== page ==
It’s getting cold. We huddle. Lil shivers and I sling my arm around her. She buries her head in the little nook between my shoulder and collarbone and I rest my cheek on her strawberry scented hair.
My eyelids droop, heavy like the headlock on a cattle crush. My body loosens, sinking into the floor with exhaustion. The world begins to slip and time melts into nothing. But then a flicker of light dances past the inside of my eyes, again and again until a flood of bright white bursts them wide.
Lil stands completely still, silhouetted against the giant glass window. The sound of blades continuously chops the air: ticka, ticka, fwoom, fwoom. I pray to see a telltale green stripe on the chopper tail. Shit. The crows are as black as the township they burned to the ground, and there must be at least ten of them in the air, a whole murder of them, ready to swoop down. The searchlights pierce through the window, sweeping the entire observation deck. They flash over my face like the strobe at the underground rave.
“Come on,” I scream at Lil over the chopper’s thrum. Lil’s transfixed and I have to drag her away.
As I shoulder through double doors and sprint the long hallway, Lil flails out behind me. Our slapping footsteps on the floor are not alone. Heavier, more synchronized ones are marching on the metal grating of the upper floor.
You can run…
We fly down the steps of the stairwell and burst out into another long hallway.
I run until my breath escapes me, then I keep on running. Stairwell after stairwell, the footsteps are getting closer. Hallway after hallway and those stomping Red State boots still get closer.
I barge into the basement and bolt the door behind us. We disappear into a maze of high-stacked boxes. I drag Lil down beside me. We crouch. Hearts in our throats, we wait. Just maybe if we’re quiet enough they won’t find us. Lil’s eyes are wild. My gun rattles in my shaky hand.
How the hell do you shoot this thing? I was too shit scared to even practice in the whole freaking four days I’ve been holding onto it. Who am I kidding? I’ll probably drop it and wave the white flag first thing. Maybe they do take prisoners. Lil trembles beside me, her breath shallow and erratic.
“Listen to me Lilly,” I breathe out in barely a whisper. “We’re going to be fine…Look at me… If they come in here, we’ll take ‘em out. We’ll take ‘em all out if we have to.”
She nods. She wants to believe me, but I can see the cracks starting to form. Hysteria’s going to grab hold. It’s going to rip her apart.
What the fuck can I do? She’s gonna die screaming.
My hand instinctively goes to my pocket. The applicator is unbroken. Steadying my jittery hands, I take out the implement.
“What does it do?” my sister asks, wide-eyed and innocent. I’m reminded of when she was eight, and I was about to put antiseptic on her skinned knee. I got her talking about her favourite cartoon and it distracted her from the pain.
“It will make you invincible,” I say, ripping the plastic pouch with my teeth. “So nothing can hurt you.” I nod down at her T-shirt, “just like the Man of Steel.”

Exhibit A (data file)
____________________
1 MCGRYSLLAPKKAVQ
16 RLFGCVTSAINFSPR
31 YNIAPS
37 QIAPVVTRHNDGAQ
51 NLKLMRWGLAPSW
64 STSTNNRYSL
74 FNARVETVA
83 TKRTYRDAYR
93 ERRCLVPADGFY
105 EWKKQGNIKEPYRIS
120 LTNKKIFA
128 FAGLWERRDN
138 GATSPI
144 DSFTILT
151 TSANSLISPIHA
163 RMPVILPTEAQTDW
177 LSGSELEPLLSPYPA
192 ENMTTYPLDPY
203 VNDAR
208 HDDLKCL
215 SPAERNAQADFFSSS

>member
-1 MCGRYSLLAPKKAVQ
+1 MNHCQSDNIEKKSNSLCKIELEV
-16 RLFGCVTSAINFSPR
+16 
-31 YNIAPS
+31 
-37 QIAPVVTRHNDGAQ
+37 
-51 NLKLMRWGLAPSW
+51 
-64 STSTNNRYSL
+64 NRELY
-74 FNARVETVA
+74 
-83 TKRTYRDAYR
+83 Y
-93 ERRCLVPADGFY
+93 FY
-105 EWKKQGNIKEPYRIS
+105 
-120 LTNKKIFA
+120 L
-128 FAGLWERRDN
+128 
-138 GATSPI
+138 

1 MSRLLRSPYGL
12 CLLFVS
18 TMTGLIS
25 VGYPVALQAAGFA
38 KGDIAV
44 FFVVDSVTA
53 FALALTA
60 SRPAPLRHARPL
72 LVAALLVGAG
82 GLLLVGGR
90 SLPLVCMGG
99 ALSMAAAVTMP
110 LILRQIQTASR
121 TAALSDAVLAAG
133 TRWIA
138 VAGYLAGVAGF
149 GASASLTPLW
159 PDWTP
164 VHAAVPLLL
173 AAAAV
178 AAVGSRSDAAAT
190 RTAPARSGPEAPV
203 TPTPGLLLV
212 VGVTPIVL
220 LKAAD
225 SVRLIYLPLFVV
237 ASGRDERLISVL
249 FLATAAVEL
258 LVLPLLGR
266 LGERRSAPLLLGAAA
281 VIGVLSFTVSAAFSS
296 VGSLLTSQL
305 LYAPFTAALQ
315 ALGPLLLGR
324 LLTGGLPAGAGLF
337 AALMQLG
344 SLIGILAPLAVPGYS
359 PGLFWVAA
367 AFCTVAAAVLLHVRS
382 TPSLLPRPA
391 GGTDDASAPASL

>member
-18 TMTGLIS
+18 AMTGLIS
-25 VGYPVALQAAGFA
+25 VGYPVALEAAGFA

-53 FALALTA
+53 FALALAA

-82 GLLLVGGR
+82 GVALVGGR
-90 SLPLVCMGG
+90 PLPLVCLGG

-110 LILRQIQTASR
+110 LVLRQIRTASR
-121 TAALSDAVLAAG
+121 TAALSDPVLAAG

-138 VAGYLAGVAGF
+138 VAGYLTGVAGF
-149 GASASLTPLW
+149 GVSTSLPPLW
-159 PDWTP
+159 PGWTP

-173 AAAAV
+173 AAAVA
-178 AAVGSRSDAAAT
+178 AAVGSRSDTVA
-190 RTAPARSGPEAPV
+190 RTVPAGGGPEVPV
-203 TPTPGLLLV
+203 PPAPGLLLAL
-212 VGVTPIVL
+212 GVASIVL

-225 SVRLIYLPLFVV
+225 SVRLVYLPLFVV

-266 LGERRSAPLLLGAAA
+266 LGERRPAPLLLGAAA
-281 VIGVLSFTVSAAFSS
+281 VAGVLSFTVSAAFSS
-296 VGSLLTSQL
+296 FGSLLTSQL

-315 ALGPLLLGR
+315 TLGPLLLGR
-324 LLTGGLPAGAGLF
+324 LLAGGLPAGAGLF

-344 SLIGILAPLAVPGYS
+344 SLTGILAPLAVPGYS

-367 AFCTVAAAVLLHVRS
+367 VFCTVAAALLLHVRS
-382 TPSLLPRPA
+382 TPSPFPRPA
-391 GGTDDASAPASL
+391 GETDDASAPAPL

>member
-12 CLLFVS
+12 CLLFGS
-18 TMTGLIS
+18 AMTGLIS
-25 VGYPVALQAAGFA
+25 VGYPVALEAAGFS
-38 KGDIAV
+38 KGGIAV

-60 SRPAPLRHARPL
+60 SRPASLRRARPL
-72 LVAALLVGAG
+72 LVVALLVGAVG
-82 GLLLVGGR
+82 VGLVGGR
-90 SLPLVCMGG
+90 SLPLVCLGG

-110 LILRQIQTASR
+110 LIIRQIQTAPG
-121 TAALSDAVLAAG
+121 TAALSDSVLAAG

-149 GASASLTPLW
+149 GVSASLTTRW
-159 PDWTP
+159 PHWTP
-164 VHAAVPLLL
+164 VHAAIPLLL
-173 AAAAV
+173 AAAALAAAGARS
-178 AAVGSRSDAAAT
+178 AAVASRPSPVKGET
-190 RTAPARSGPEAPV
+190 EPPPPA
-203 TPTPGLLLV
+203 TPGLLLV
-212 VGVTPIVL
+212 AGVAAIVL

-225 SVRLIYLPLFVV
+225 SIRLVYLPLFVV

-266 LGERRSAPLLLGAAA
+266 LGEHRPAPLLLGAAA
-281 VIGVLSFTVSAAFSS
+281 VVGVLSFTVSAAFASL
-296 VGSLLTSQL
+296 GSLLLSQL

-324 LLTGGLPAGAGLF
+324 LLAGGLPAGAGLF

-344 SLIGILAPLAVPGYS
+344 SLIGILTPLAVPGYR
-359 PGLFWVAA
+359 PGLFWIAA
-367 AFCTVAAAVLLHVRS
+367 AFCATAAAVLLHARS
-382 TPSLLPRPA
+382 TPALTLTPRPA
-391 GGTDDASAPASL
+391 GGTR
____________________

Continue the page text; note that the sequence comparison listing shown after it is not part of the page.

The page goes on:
She looks to the doorway. The footsteps aren’t far away. She’s not buying it, I can tell, but then she looks to me, the corner of her mouth creeping up.
“Faster than a speeding bullet?”
I nod, shaking the applicator out of the bag. “Faster.”
Lil smirks. “Able to leap tall buildings in a single bound?”
Even though she’s trembling, even though she may be scared out of her brain, she still gives me one of those sarcastic teenage smirks I’m so fond of.
I stare at the applicator. It has one of those little red buttons. It couldn’t be simpler. Just point and shoot. A single harsh clamour fills the air. Metal on metal. The basement door heaves, resisting.
“A lot of the physics in Superman are wrong, you know,” Lil pipes up, like she knows.
“Is that a fact?” I ask, gently taking her forearm and facing it towards me.
An accented Red State voice commands, loud and violent, through the door.
“Yep. If he actually held out his arms to stop a train, he’d actually go right through it, instead of stopping it…”
The basement door is resisting the barrage. I’m shaking so hard, I’m afraid I’m going to miss the vein. What’s wrong with me?
Just point and shoot … point and shoot.
Steadying my breath I pick my spot. The automated needle pierces Lil’s baby-soft skin right on target. We look at each other. I press the button, half way. I feel her body relax.
She smiles. “Just like Superman.”
“Like Superman,” I smile back. The needle is still in her arm whenthe basement door finally surrenders, crippling off its hinges. There’s a flash of sight torches, yet I keep looking at Lil. Her eyes are serene, blue as a sunlit sky. She’s somewhere peaceful, where nothing can hurt her. She’s free. I can’t let them take that away from her. I won’t. The whole syringe is hers.
To be continued …
Now, could somebody please pass me that paper bag? And perhaps a defibrillator as well.